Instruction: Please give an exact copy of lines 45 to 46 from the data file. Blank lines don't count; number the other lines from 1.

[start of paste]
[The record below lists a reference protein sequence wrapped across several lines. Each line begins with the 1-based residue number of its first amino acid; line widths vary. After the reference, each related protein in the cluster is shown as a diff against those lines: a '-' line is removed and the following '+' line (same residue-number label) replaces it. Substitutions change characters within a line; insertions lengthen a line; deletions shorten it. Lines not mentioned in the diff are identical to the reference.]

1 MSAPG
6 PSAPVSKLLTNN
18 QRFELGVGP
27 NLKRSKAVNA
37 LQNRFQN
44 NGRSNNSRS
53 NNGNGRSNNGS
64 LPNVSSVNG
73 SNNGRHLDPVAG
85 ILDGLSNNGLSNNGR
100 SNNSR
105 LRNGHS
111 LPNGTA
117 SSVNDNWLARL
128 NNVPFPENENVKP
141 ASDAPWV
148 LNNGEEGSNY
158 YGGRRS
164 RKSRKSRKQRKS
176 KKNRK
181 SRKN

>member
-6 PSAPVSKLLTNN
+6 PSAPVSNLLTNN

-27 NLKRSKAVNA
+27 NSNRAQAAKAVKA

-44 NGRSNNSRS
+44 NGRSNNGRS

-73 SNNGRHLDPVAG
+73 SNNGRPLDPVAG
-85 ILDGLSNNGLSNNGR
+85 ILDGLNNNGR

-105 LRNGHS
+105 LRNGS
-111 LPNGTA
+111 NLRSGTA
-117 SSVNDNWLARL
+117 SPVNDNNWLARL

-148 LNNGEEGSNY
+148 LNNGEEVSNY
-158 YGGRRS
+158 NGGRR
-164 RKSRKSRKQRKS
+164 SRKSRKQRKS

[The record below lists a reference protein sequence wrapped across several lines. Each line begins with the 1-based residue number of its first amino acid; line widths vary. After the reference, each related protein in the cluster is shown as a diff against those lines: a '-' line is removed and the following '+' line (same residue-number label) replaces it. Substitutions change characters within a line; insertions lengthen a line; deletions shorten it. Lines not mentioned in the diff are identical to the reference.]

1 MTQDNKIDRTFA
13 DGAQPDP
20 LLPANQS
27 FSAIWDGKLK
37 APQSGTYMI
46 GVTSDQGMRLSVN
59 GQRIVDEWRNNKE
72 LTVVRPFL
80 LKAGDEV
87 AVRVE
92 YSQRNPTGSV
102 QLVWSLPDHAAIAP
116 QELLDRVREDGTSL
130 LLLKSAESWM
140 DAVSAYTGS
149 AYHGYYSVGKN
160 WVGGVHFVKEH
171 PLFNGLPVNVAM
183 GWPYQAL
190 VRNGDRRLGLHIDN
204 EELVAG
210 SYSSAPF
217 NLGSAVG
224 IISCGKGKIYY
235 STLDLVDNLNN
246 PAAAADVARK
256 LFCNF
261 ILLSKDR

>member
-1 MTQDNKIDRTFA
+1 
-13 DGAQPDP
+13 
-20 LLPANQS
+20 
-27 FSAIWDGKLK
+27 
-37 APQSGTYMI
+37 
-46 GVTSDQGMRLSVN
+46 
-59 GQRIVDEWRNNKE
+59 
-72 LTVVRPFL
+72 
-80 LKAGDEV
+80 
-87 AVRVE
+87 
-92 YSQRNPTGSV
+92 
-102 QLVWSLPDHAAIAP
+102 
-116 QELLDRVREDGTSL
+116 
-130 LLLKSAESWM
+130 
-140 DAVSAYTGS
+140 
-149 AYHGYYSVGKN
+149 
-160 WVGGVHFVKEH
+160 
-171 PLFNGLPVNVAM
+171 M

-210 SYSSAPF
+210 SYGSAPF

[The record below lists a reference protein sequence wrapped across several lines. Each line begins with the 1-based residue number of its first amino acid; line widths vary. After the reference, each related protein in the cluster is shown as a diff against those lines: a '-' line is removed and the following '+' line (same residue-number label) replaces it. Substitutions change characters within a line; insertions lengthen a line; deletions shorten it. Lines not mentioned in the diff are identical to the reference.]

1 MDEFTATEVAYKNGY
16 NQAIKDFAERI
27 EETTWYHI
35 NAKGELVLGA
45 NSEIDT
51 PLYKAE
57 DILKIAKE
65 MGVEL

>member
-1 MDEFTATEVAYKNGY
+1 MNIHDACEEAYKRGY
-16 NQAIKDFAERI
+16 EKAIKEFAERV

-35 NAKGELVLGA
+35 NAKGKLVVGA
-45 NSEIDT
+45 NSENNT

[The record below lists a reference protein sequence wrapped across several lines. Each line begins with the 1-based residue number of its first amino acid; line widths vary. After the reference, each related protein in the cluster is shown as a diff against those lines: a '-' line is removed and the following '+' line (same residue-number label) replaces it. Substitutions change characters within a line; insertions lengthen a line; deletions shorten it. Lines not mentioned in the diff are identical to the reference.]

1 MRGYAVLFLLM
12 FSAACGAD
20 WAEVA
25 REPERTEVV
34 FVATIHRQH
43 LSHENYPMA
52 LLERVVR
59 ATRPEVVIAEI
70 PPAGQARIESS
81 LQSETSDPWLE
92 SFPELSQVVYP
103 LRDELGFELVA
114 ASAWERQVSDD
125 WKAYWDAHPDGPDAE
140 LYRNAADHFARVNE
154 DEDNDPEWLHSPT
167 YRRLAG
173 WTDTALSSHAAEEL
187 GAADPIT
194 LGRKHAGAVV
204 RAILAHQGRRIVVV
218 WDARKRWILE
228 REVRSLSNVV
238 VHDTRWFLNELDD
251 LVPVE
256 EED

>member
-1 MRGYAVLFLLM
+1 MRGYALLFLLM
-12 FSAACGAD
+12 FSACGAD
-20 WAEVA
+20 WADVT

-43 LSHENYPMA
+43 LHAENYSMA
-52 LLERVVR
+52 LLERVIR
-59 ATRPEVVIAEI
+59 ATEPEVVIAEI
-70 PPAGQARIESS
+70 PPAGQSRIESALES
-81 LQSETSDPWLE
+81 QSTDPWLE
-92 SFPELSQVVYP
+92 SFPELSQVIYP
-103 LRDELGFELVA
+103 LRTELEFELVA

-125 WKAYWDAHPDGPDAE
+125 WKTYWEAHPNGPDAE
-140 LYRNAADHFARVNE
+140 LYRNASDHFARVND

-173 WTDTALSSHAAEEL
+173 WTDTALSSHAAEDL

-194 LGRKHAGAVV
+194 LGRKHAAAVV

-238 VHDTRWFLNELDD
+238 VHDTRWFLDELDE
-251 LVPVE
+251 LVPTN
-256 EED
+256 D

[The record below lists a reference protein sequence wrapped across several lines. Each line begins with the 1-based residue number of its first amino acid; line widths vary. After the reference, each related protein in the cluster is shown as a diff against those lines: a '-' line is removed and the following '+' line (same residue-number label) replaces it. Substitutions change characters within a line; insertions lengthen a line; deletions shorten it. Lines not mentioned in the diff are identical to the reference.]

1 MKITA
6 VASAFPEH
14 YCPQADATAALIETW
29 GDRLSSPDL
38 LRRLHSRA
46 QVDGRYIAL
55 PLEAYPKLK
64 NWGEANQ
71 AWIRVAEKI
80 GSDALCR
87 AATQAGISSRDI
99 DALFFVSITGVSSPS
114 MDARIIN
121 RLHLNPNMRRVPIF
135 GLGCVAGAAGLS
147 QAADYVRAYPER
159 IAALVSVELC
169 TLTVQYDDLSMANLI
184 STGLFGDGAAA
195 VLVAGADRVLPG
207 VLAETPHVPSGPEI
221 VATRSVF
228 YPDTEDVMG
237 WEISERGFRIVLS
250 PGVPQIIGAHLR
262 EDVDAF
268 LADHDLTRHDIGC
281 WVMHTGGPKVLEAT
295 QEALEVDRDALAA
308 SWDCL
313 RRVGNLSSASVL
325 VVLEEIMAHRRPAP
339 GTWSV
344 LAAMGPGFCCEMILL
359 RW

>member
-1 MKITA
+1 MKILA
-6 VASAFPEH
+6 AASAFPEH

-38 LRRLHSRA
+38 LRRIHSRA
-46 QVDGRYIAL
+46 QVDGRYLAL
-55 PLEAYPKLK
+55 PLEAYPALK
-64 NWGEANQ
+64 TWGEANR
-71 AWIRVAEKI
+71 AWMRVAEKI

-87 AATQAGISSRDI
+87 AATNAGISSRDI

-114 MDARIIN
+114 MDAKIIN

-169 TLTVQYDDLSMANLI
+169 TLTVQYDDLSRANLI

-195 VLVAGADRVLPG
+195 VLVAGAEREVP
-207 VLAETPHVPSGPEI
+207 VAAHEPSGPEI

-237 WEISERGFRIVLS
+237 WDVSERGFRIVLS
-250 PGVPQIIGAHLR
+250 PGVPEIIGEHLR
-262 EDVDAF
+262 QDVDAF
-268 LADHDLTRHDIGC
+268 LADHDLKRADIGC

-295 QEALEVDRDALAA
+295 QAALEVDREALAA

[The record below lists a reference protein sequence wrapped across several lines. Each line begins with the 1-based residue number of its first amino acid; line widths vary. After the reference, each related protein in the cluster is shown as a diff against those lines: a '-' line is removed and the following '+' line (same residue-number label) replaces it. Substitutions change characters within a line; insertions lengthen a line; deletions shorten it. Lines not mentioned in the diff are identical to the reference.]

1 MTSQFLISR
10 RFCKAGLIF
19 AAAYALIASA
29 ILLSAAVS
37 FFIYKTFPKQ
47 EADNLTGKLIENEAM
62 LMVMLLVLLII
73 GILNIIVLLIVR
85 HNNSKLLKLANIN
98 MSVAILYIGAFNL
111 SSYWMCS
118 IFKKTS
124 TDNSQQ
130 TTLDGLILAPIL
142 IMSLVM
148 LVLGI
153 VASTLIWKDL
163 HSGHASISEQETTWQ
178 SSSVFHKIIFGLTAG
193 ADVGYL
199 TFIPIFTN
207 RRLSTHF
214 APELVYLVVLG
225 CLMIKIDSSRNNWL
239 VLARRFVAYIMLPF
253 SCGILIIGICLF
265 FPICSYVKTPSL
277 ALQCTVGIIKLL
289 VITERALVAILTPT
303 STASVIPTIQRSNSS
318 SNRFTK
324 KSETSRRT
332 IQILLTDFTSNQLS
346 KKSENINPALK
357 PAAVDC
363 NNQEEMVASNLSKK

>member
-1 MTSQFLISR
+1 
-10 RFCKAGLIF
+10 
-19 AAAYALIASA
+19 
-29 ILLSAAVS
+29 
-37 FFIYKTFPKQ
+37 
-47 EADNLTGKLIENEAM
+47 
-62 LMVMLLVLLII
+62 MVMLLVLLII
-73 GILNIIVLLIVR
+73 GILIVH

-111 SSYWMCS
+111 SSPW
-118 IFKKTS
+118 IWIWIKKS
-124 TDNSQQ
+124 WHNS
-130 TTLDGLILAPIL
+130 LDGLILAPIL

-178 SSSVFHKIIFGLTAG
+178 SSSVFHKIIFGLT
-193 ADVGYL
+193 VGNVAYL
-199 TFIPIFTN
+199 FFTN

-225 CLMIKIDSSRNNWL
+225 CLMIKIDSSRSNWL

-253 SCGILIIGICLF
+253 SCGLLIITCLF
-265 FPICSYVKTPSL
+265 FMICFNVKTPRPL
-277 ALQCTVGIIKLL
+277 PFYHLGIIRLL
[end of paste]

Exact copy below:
+164 SRKSRKQRKS

[The record below lists a reference protein sequence wrapped across several lines. Each line begins with the 1-based residue number of its first amino acid; line widths vary. After the reference, each related protein in the cluster is shown as a diff against those lines: a '-' line is removed and the following '+' line (same residue-number label) replaces it. Substitutions change characters within a line; insertions lengthen a line; deletions shorten it. Lines not mentioned in the diff are identical to the reference.]